Thursday, July 7, 2011

Copy & Fill Data Down Columns in Excel (Macro & non-Macro)

This is one of the features I've found useful many times over the years, so is one of the first tips that I'll introduce and will be the first macro that I'll cover on this blog.  To learn more about macros, click here.


Do you ever have the same data to enter over and over and over and over again?  For instance, for a weather description column for Las Cruces (NM) in June:  Sunny, Sunny, Sunny, Sunny….

Or, how about multiple columns or a whole row of data that needs to be repeated for tens or hundreds of rows?  It's often useful and necessary that each datum (i.e. species and number detected) have all ancillary data associated with it (i.e. habitat type, plot #, date, soil type, etc).  This data format is necessary in order to use Pivot Tables, to export into SAS or other statistical software, etc.

For instance, in the example below each individual datum is a species and number detection and ancillary data are unit, habitat, plot #, and time.  To speed-up data entry, I often only enter data in rows when the value changes.  Here, I entered the unit name and habitat type only once for two avian point counts since they were the same.  I also only entered the plot number and time once for each plot. This isn't just lazy, but helps eliminate spelling errors that can cause data analysis problems later.  Now I want to copy all the unique data values and paste it so that it fills the blanks until the end of the dataset.

This entry explains how to easily copy data and fill blank cells below it in columns. I'll explain a way to do it without and with a macro. 

Follow these simple instructions:
  1. Highlight the columns that contain spaces that you wish to fill (A through C in the example).
  2. On Excel 2007/2010, on the "Home" tab, and "Editing" portion of the ribbon, click on "Find & Select". (In excel 2003, use "Edit" and "GoTo")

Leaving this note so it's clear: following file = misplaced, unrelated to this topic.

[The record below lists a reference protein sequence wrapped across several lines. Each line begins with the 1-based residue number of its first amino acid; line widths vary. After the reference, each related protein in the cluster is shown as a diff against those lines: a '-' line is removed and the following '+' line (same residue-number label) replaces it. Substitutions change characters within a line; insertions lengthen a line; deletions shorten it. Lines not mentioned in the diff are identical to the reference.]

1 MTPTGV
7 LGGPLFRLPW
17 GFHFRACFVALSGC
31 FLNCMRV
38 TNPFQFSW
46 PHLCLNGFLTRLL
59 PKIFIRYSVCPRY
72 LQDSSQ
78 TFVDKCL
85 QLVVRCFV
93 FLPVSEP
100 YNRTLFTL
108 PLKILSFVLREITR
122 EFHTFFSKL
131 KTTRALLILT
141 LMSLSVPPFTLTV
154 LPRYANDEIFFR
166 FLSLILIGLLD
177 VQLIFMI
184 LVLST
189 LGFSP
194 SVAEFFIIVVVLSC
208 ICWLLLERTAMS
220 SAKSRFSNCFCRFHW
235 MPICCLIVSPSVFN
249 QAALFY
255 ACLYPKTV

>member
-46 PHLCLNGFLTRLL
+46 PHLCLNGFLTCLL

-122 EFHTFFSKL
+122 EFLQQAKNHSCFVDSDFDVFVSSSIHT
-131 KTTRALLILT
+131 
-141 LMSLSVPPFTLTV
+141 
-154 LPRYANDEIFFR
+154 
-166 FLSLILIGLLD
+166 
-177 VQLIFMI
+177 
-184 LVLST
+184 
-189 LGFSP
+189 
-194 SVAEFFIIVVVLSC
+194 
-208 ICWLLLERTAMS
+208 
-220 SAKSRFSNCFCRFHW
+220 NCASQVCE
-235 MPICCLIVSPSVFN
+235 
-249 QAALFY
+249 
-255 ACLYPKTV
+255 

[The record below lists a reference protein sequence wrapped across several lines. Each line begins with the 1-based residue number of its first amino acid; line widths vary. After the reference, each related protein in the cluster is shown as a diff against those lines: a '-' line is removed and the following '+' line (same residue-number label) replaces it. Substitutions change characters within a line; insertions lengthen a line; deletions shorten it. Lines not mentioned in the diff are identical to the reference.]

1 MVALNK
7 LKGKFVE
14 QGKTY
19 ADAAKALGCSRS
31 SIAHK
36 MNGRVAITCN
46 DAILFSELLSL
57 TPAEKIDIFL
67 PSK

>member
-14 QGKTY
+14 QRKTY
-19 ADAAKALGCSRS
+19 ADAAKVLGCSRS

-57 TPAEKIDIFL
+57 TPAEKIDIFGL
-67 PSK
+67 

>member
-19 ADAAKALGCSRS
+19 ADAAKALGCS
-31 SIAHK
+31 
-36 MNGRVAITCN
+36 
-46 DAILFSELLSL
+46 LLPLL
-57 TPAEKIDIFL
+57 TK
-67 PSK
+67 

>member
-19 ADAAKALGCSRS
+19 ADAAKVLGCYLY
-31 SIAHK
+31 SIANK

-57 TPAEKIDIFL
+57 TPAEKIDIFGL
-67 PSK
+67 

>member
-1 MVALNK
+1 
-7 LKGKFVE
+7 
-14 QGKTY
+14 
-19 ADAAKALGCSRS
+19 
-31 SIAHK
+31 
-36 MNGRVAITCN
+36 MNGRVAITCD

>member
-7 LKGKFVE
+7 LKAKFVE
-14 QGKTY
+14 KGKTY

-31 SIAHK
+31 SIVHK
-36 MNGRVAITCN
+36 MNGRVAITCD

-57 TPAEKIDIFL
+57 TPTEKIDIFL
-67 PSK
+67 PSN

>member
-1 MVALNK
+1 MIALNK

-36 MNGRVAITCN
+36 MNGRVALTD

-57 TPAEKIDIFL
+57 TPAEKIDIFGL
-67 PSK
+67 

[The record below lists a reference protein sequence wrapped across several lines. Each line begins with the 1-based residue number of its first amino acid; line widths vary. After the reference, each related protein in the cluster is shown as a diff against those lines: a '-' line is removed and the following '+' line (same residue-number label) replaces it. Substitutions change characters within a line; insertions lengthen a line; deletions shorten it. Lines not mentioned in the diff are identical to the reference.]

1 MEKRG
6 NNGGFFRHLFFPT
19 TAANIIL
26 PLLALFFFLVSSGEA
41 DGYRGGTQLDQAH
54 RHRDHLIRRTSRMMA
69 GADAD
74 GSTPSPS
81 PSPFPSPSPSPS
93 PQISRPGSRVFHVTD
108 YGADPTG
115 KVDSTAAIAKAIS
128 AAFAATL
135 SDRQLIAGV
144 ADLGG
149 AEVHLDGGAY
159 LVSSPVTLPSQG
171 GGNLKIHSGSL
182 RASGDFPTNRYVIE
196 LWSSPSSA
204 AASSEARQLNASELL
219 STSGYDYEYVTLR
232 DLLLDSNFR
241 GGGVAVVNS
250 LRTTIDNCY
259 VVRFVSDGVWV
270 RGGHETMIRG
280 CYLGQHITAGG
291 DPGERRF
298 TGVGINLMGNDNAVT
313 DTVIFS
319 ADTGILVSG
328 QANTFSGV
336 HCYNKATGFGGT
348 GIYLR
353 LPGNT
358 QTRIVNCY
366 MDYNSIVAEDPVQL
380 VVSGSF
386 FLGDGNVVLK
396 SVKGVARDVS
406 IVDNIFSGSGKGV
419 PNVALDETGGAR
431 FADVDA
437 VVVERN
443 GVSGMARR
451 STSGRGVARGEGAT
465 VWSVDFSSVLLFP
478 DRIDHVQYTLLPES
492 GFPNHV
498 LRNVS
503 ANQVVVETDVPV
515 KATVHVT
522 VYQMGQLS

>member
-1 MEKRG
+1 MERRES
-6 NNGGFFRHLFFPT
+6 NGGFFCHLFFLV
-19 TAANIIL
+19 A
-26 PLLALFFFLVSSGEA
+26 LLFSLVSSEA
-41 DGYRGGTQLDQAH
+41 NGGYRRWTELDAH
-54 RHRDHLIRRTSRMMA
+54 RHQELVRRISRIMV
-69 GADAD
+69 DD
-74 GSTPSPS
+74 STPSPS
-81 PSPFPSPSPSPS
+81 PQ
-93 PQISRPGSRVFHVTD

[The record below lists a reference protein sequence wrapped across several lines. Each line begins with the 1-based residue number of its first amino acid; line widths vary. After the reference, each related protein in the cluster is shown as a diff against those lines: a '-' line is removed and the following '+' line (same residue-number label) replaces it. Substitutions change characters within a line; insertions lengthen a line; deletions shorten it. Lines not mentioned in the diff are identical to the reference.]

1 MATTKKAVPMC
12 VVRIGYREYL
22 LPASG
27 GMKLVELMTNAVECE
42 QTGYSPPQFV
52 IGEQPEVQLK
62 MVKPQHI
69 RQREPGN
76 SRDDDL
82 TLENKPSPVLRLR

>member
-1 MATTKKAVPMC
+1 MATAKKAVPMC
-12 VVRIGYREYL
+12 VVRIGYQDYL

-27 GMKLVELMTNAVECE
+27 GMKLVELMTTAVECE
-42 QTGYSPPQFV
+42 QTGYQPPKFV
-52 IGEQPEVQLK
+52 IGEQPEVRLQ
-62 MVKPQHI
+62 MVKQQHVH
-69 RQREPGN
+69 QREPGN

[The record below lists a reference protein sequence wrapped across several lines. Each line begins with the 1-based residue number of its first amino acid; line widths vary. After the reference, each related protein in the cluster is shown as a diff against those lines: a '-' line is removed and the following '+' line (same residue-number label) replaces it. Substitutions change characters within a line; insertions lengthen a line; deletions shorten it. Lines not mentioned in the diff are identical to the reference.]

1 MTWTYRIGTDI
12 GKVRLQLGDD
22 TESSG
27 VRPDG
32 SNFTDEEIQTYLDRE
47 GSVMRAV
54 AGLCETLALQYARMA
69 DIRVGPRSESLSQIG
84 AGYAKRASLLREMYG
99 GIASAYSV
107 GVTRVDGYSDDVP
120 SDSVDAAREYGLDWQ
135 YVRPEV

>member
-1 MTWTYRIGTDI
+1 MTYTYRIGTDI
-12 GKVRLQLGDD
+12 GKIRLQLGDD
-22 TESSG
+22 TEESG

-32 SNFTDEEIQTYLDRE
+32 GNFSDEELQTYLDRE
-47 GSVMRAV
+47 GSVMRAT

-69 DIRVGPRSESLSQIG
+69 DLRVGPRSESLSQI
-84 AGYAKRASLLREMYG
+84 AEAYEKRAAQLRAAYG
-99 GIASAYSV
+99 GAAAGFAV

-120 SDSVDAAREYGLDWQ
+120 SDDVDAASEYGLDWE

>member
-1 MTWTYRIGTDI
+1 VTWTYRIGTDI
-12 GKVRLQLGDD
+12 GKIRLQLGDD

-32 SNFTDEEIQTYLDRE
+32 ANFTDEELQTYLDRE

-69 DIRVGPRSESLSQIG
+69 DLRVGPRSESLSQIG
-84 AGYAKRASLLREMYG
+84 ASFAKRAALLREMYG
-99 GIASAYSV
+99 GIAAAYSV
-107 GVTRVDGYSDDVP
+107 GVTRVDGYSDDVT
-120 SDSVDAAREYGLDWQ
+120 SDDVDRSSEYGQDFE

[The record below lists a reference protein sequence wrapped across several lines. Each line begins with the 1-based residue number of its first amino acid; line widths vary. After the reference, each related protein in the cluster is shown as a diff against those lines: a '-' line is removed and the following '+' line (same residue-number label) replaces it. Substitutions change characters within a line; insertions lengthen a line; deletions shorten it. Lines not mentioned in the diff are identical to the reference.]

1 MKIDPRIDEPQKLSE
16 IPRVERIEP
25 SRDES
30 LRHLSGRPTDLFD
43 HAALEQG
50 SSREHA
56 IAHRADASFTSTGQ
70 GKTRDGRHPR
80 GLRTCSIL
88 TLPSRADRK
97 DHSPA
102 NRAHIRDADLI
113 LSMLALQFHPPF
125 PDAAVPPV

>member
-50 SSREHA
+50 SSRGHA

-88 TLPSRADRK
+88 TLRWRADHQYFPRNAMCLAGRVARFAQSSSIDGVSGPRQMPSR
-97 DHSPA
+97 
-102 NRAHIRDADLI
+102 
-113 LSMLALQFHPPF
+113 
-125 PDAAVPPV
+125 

3. Click on "Go To Special".
  4. Click the bubble next to "Blanks".
  5. Type "=A2" or whatever cell is just above the first blank space.
  6. Hit Ctrl+Enter.

At this point, if there was an error with this operation, you can hit the DEL key to clear the entries.  If you want to accept these changes, you'll then have to highlight the columns that you just created these formulas in and do a paste special of values to get rid of the formulas:
  • Highlight your original selection, click Ctrl+C to copy (or select the copy button).
  • Click on the arrow below the “Paste” button.
  • Click on "Paste Special".
  • Select the bubble next to “Values” and hit the Enter key.

(Shortcut keys for this are: "Alt", "e", "s", and "v")


If you need to do a lot of this activity, you may want to use a macro.  With this Excel macro, you can highlight the data you want to repeat, press a 3-key combination, and data is automatically filled in until it gets to a non-empty cell (and it won't replace data in that cell).

We'll use the same example as above, which comes from the "Test Page" tab in the file "Colin's Macro Library.xls" that you can download for free here.  After you download the worksheet, which already has the macro in it, you can go to the "Test Page" tab and try-out the instructions below.  There are actually two macros covered here and in the macro library that do slighly different things:

Copy, Fill-Down, & Stop at Next Unique Value: "Ctrl+Shift+F" Macro